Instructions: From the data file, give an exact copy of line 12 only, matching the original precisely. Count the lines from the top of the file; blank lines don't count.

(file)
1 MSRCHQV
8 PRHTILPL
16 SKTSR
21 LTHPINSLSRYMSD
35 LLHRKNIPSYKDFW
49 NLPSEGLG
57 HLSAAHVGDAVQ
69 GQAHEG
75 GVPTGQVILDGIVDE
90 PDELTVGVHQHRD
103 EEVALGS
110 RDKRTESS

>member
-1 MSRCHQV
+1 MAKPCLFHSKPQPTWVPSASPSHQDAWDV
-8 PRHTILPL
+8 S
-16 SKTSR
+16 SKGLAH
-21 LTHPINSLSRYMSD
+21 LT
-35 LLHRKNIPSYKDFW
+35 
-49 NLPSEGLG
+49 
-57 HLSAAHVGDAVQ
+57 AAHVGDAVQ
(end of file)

110 RDKRTESS